Kabul calls Pakistan’s decision to expel undocumented Afghan nationals ‘unacceptable’

After the deadline, authorities would kickstart an operation targeting illegal properties and businesses owned by immigrants or those run in collaboration with Pakistani nationals.


This file photo shows Taliban spokesperson Zabihullah Mujahid. PHOTO: AP/DAWN

October 5, 2023

ISLAMABAD – Afghan Taliban spokesman Zabihullah Mujahid on Wednesday said Pakistan’s decision to expel undocumented Afghan nationals was “unacceptable” and urged authorities to revisit the policy.

The statement comes a day after the caretaker government gave an ultimatum to all undocumented immigrants, including Afghan nationals, to leave Pakistan by October 31, or risk imprisonment and deportation to their respective countries.

The decision was taken in an apex committee meeting headed by Prime Minister Anwaarul Haq Kakar and attended by the army chief, among others. The committee also decided that movement across the border would be subject to passports and visas, while electronic Afghan identity cards (or e-tazkiras) would only be accepted until Oct 31.

After the passage of the deadline, the authorities would kickstart an operation targeting illegal properties and businesses owned by immigrants or those being run in collaboration with Pakistani nationals.

In a statement posted on social media platform X (erstwhile Twitter) in both Urdu and English today, Mujahid said the treatment of Afghan refugees in Pakistan was unacceptable and authorities should revise their policy in this regard.

“Afghan refugees are not involved in Pakistan’s security problems,” he stated, adding that as long as they leave Pakistan voluntarily, “that country should tolerate them”.

The Pakistani Foreign Office has yet to issue a statement on this matter.

Around 1.3 million Afghans are registered refugees in Pakistan and 880,000 more have legal status to remain, according to the latest United Nations figures. However, the government claims that a further 1.7 million Afghans are in Pakistan illegally.

In addition to the Afghan spokesperson’s criticism, the policy announcement has triggered concerns from several quarters.

In a post on X today, former PPP senator Farhatullah Babar said the government was “once again playing football with refugees” and “manipulating for some other objectives”.

“Doomed to end in a backlash. Tripartite agreement allows only voluntary repatriation,” he added.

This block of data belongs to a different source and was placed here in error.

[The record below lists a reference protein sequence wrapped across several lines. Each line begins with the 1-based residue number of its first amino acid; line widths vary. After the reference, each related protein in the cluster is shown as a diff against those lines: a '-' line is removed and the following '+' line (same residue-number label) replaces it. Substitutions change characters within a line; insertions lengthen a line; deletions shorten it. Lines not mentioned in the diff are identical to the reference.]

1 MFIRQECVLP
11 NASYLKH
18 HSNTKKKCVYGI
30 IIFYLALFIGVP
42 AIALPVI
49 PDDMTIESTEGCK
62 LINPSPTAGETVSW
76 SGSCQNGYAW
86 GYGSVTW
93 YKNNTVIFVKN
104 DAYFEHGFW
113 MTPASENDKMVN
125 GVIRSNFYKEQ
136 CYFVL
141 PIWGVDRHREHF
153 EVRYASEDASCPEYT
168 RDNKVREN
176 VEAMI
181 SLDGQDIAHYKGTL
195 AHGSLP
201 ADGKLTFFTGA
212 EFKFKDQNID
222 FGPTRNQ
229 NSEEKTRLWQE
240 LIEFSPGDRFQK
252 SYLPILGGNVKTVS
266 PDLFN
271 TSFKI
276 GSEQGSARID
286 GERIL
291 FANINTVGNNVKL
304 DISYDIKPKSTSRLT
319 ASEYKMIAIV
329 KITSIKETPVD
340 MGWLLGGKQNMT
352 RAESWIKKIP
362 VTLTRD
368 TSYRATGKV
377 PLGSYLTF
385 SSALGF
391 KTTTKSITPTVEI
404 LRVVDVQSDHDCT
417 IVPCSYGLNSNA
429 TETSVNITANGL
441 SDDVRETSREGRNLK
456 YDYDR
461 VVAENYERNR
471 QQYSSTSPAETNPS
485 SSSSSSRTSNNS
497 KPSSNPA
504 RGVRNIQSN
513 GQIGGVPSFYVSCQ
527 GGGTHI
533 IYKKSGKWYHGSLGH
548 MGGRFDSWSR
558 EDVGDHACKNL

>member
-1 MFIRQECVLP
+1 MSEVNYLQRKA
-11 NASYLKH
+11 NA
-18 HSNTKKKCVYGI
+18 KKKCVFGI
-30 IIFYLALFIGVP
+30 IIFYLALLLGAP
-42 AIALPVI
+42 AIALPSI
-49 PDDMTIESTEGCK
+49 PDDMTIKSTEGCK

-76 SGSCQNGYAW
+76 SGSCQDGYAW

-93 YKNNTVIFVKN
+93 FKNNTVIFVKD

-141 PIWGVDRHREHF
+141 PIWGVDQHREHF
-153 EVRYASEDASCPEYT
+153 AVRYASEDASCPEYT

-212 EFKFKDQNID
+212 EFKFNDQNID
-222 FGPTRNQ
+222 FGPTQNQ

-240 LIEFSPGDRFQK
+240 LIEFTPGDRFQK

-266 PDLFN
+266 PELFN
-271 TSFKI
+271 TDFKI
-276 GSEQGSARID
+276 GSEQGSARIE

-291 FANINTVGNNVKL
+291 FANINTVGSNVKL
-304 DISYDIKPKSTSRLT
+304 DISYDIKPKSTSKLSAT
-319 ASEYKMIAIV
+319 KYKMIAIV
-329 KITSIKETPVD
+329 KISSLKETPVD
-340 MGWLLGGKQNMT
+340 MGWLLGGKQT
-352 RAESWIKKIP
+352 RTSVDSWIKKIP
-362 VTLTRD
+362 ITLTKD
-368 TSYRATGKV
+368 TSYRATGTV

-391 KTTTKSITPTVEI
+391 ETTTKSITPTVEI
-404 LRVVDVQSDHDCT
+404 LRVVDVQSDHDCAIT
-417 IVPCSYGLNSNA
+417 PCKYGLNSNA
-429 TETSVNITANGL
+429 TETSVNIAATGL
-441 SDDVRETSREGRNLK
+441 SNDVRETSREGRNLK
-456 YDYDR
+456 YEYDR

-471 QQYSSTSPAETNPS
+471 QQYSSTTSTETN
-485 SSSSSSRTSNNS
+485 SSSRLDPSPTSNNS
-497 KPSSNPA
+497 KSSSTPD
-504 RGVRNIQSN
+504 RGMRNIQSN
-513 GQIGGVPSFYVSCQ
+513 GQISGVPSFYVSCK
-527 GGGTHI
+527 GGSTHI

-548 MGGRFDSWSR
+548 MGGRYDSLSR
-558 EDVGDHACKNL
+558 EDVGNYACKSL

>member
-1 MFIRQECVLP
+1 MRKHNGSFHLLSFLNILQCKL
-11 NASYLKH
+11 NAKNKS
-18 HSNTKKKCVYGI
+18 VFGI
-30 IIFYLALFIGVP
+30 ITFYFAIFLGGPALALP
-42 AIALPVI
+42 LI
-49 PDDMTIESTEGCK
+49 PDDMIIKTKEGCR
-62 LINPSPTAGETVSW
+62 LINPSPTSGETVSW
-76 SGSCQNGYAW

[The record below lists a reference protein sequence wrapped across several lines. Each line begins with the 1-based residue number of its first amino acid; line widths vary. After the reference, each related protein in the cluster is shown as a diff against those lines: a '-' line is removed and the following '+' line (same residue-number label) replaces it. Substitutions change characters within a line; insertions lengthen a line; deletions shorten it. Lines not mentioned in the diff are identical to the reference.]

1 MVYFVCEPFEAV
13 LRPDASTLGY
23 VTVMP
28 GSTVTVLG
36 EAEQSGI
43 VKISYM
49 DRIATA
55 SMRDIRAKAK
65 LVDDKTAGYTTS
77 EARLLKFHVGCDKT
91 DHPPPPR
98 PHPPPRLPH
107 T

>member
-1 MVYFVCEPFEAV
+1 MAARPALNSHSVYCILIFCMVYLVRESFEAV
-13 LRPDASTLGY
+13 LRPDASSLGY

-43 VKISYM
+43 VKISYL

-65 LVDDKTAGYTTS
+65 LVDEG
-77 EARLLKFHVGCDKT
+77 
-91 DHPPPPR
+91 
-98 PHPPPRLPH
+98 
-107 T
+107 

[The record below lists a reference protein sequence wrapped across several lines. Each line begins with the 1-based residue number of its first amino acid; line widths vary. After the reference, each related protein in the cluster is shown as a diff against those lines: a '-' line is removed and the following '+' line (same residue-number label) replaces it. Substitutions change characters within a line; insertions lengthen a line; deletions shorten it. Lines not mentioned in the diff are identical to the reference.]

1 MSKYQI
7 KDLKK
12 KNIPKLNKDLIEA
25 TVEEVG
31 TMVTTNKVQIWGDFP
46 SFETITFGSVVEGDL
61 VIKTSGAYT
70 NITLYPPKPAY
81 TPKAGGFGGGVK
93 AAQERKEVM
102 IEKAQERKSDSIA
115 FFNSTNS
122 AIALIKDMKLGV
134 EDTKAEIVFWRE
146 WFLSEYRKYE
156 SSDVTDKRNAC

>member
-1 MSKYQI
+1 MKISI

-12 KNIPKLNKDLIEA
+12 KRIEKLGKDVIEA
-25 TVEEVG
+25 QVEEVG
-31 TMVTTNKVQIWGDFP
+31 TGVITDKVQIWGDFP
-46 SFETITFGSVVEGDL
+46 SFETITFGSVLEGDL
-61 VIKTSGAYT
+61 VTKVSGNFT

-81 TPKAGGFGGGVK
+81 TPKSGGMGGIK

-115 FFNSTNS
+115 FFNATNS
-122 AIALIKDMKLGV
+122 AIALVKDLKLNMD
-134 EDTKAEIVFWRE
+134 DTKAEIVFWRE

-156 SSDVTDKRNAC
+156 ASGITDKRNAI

The Human Rights Commission of Pakistan (HRCP) said the decision to evict foreign nations, which it said was allegedly because they had links to terrorist and criminal groups, reflected “not only an absence of compassion but also a myopic and narrow view of national security”.

“The large majority of such people are vulnerable Afghan refugees and stateless persons for whom Pakistan has been home for several generations,” it said, adding that it was “unfair” to hold all accountable for the mistakes of a few.

The HRCP further stated that the decision contravened international human rights law and demanded it be reversed immediately.

A day earlier, the Afgha­nistan Embassy in Islamabad accused Punjab and Sindh police of conducting a “ruthless” operation against Afghan refugees, without distinguishing between genders and even arresting women and children.

In a statement posted on X on Tuesday, Afghanistan’s embassy said more than 1,000 Afghans have been detained in the past two weeks — half of them despite having a legal right to be in Pakistan.

Moreover, Amnesty Interna­t­ional also called out the Pakistani government for creating a space of ‘fear’ for refugees.

A United Nations official also opposed the deadline. “Any refugee return must be voluntary and without any pressure to ensure protection for those seeking safe­­ty,” Qaisar Khan Afridi, an official of the UN High Commis­sioner for Refugees (UNHCR) told Anadolu Agency.

He said that the UNHCR was prepared to assist Pakistan in establishing a system for overseeing and recording individuals seeking international protection within its borders and addressing “specific vulnerabilities”.

The discourse comes amid the state’s crackdown on Afghan refugees.

September has seen an alarming rise in the rounding up and detention of Afghan refugees. The government cites illegal immigration and rising crime as the reasons behind the crackdown.

Police and politicians have said a recent round-up targets only those without legal status and is in response to rising crime and poor regulation of immigration that is straining resources. Meanwhile, Afghans say the arrests have been indiscriminate.

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